A couple of folks from iFixYouri.com took a brand new shiny iPhone 4, did some unscientific drop tests, and captured it on video. Warning: for reasons not completely known to me the video was a bit difficult to watch. Maybe it had something to do with my thinking that the abused iPhone 4 would have been so well taken care of if it was mine, despite the color. I’m still waiting on the white one but it seems the wait will be quite a bit (read Statement by Apple on White iPhone 4). Back to the drop test. The iPhone 4’s hardened Gorilla cover glass, claimed to be comparable in strength to sapphire crystal and 30 times harder than plastic did eventually break after the fourth drop but that also means for those of you with butterfingers you’ve got three chances with your iPhone 4. But, how strong is sapphire crystal anyway?
Before we dive into answering that question, let’s go back to what Jonathan Ive said in the iPhone 4 video (at around 5:20 into the video) about the cover glass:
We also developed a custom glass comparable in strength to sapphire crystal but about thirty times harder than plastic. This glass is not only used on the front of the phone but also on the back.
I googled around found that sapphire is the non-technical term for non-red, non-white corundum. Red corundum is called ruby and considered a different gemstone; white corundum is pure corundum and everything else including clear corundum is sapphire. More info about sapphire can be found at Wikipedia.
The Mohs scale of mineral hardness is generally used to measure the scratch resistance of minerals and it is so called because Friedrich Mohs, a German mineralogist developed the scale in 1812 (source: Wikipedia). There is also an absolute hardness scale for minerals. For instance, corundum has a Mohs hardness scale of 9 and an absolute hardness scale of 400. Diamond, which is the only natural substance that is harder than corundum, has a Mohs scale of 10 and an absolute hardness scale of 1600. Diamonds are four times harder than corundums.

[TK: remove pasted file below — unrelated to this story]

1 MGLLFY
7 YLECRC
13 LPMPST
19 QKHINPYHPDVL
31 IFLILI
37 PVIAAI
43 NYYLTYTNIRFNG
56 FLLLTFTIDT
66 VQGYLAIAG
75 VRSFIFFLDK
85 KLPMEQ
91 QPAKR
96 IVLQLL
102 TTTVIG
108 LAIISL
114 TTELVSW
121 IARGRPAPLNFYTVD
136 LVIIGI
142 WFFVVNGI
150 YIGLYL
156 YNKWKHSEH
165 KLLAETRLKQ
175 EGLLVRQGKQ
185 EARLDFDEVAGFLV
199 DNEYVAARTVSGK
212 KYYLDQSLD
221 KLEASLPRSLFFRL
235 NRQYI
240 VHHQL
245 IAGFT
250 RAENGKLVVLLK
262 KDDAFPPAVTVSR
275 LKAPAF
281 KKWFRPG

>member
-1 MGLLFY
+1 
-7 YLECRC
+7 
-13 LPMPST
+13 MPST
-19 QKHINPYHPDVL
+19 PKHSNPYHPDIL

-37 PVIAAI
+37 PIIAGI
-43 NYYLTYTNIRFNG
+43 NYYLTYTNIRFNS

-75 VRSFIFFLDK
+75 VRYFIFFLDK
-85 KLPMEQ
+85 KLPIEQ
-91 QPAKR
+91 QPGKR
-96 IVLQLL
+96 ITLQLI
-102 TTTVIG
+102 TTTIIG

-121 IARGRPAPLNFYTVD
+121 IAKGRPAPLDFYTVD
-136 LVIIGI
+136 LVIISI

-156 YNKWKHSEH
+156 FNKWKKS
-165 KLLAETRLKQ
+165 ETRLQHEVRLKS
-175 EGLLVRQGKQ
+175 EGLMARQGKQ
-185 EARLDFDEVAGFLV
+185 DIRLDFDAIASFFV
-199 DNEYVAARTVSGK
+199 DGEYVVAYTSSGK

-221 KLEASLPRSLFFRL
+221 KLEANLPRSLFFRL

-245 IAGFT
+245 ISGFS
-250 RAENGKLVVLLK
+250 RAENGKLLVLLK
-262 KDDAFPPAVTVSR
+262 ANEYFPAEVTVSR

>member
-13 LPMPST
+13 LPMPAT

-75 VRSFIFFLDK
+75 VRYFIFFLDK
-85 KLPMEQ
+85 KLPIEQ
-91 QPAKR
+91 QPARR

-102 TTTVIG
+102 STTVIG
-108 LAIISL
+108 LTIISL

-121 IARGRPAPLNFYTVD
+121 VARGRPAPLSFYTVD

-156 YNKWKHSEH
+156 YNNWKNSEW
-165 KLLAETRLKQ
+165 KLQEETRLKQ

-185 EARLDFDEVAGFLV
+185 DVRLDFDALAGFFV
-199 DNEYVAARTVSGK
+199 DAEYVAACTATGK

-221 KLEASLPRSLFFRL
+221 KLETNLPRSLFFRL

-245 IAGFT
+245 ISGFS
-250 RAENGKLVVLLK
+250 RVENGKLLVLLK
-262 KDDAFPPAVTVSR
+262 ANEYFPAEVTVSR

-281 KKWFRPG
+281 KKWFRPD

The only natural material that would scratch the front and back of the iPhone 4 is a diamond if we are to believe Ive. That’s simple enough, but I don’t know how to go about assessing what it means that this Apple-developed custom glass is thirty times harder than plastic. That was a useless statement since there are so many different types of plastic, some that are almost indestructible. But plastic is not normally hard, or highly scratch-resistant.
What is confusing is that plastic is generally not associated with scratch-resistance but more with ruggedness or flexural strength. And that ruggedness is in turn strongly associated with plastic’s characteristic of being bendable, as shown in photo above from Apple’s iPhone 4 video. This custom glass, according to Ive, is highly scratch resistant due to its sapphire-equivalent strength but I think he meant to say that it is also more durable or has more flexural strength, not harder, than plastic, by thirty fold. But is it?
If the iPhone 4 had cover plastic instead of cover glass I don’t think it would have shattered after being dropped four times. That would be because plastic is generally more durable than glass, which is generally more brittle. It would certainly have had terrible scratches though because cement, I would think, is harder than plastic. In other words, cement has a higher Mohs scale than plastic. On the other hand Apple’s custom cover glass would not endure any scratches if scratched on concrete for the opposite reasons: sapphire-level hardness having a higher Mohs scale than concrete.
The iPhone 4 should be highly scratch resistant back and front with almost no known natural substances, with the exception of diamonds, being able to scratch it. If only this was true. Joshua Topolsky’s iPhone 4 got scratched. Have a look at the photos here. Did he have a diamond on him that scratched it? Maybe. A number of other materials, synthetic materials, could have been the culprit:Â cubic boron nitride (Mohs scale: 9.9), boron carbide (9.5), silicon carbide (9.4), tungsten carbide (9.0). But I doubt it. iFixit confirmed the front panel was made of Gorilla glass from Corning and since Jonathan Ive stated the same custom glass was used for the front and rear scratch resistance should be the same on both sides. So what gives? How is the iPhone 4 being scratched?
I understand glass will eventually break but this is custom glass that is as strong as sapphire and thirty times harder than plastic.